And one of the worst things about this bill is that it is absolutely ready made for corruption and dismantling. It is wide open to Republican attacks of “whittling away” coverage and the few good things that remain every time they want to drag out a discussion on the deficit or on where they will get the funding for their next three simultaneous wars.

  12. Swarthmore mom, knowing those wiley ol coots, they will profit in any environment.

    No need to give em a captive audience. To say that corporations don’t want all those captive payers would be akin to the right wing argument that the more you tighten your belt, the fatter you get. I don’t think so…

    Look, I understand and respect your point of view: Better go for some good that can be expanded on later than nothing at all. (I realize that summary is a bit presumptuous of me — let’s say that it doesn’t completely contradict your view point)

    You also understand my position (you have indicated as much) that at a certain point in the process of “compromise”, the give-aways reach structural limits that preclude the possibility of future expansion or good. And frankly, given subsequent events, I think Obama’s intention was to start the whole process so far to the right not that Republicans would accept it, but rather so that liberals would be left completely high and dry with nothing to say or get upset about. The plan was for the “fuc*ing retards” to just stand there speechless.

    The public option was exactly that point. When that was made to disappear so that no viable government oversight/regulation of the insurance companies was possible, we crossed the threshold of compromise into an area where the bill no longer had anything to do with health care and simply became a highly toxic give-a-way to private enterprise with the provisio that there would be enough initial goodies included to market the fiasco it to a highy gullible and miss-informed public.

    Since all that went down, Obama and his administration have revealed themselves beyond any reasonable doubt to be right wing centrists (and that is on a sliding scale where Richard Nixon would be considerably to the left). This gives further strong indication that there is little or nothing intended in the bill that is or ever was for the purpose of being expanded upon or that will metemorphisise into a real health care program the way social security and Medicare did. Au contraire. The bill is so packed with loop-holes and structural weaknesses that the only thing that will stick is the individual mandate.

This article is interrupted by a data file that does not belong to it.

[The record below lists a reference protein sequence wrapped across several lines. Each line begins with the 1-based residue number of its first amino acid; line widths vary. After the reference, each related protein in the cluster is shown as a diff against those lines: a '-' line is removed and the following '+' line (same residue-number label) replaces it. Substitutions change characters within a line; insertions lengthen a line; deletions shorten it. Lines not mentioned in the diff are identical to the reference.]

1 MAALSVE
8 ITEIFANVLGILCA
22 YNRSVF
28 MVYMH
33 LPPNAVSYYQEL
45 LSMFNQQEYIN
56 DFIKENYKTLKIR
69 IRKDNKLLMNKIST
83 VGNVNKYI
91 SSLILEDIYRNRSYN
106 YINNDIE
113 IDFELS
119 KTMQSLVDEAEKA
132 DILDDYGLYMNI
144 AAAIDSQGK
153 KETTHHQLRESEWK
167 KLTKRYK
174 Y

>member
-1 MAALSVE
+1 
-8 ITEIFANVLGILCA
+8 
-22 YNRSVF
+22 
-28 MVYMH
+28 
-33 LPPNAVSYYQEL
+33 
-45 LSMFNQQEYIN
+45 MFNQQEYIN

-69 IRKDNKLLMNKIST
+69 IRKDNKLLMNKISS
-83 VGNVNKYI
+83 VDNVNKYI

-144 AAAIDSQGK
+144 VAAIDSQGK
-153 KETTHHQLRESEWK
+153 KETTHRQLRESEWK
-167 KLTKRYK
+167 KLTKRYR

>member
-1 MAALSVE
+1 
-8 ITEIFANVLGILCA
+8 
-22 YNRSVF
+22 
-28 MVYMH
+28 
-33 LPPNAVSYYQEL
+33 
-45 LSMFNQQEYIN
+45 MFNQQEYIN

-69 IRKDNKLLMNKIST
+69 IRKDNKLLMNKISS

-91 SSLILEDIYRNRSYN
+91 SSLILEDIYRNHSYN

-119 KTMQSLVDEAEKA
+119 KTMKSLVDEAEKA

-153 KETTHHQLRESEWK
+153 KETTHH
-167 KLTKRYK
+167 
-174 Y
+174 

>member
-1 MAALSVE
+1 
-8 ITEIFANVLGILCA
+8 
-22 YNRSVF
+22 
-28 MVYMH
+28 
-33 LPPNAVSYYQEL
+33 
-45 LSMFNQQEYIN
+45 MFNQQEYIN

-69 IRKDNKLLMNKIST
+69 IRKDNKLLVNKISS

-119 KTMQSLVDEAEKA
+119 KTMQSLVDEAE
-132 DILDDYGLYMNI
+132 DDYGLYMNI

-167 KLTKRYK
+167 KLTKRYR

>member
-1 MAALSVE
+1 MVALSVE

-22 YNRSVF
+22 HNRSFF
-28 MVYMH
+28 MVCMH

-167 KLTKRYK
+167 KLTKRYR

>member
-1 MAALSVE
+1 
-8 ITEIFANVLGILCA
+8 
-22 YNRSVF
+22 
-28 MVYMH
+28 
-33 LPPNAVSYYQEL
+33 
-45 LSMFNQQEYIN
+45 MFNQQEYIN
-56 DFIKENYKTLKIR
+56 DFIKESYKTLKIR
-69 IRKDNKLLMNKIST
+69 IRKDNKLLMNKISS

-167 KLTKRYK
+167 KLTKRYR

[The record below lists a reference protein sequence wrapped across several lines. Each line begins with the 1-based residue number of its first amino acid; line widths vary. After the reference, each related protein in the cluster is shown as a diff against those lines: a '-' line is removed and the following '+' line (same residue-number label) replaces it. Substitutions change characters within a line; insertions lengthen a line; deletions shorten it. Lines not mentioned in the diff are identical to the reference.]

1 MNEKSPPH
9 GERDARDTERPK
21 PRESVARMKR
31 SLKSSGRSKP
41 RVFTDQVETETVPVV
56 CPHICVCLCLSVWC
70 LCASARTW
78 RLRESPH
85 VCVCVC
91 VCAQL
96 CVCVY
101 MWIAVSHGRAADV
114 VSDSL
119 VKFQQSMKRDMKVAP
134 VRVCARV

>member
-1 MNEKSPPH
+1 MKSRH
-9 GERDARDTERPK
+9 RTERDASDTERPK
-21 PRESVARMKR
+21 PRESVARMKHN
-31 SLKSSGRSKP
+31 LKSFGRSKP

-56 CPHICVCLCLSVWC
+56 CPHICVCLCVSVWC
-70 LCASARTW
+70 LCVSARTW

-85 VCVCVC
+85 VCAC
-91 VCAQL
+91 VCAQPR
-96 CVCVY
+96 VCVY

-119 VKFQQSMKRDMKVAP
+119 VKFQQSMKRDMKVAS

I live in Massachusetts and I have been simply blown away at how the insurance companies can get around any restrictions the state puts in front of them. I have to imagine that part of the reason for that is because the Romney care bill, actually better than the Obama one, was put together by someone who wanted to throw big business a bone not the people of his state (who he saw as a vast reservoir of personal gardeners and lawn keepers). The insurance companies are killing us. The state makes it incredibly difficult to actually “get” any relief or assistance unless you are flat flat broke or destitute. But at the same time, the last thing the state is doing is controlling prices. In spite of what the 250 thousand a year media fat cat pundits say, or the “responsible people” who make hundreds of thousand a year and have no worries about paying for health care, everything is not fine and I resent the state forcing its citizens to go bankrupt simply as a boon to private enterprise and as an utterly hypocritical means of sweeping the problem under the rug.. We can go bankrupt just fine with out the state speeding up the process with the fig leaf of “health care” to balm their conscience.

    And that simple mandate, once made totally legitimate by the Supreme pack of fascists, will introduce a slide that will carry social security and Medicare in the not too distant future right down to the same fate; a mandate forcing citizens to purchase its own social safety programs from private enterprise with no centralized “independent” government control. Obama is already preparing the way by his Trojan horse of a “payroll tax holiday” which is in reality simply a means of de-funding the social safety net programs and preparing the media arena for constant blasts of “we have to privatize them as there is no more money bla bla bla”. And lo and behold, there will be no constitution issue because that was allready taken care of in 2012.

  13. Another angle of the law is that insurers can no longer deny people insurance for pre-existing conditions. The inability to deny people with pre-existing conditions is only economically feasible if you have the mandate, since otherwise people just don’t buy insurance until they get sick, and then sign up as soon as they do, turning the whole idea of insurance on its head.

    An Obamacare without the mandate is horrible for insurers who end up getting a lot of people as customers who only exploit the system.

    Well anyway, yesterday Obama had another bad day in court, suggesting that if the Supreme Court tosses out the individual mandate, they’ll also toss out the rest of the law, meaning insurers won’t have to take on people with pre-existing conditions.

    So investors are buying up these stocks, because the nightmare scenario of having to accept customers with pre-existing conditions but not having the mandate may be off the table.

    Read more: http://www.businessinsider.com/healthcare-stocks-are-surging-2012-3#ixzz1qXCkTyYc

  14. How did legal observers and Obamacare backers get it so wrong?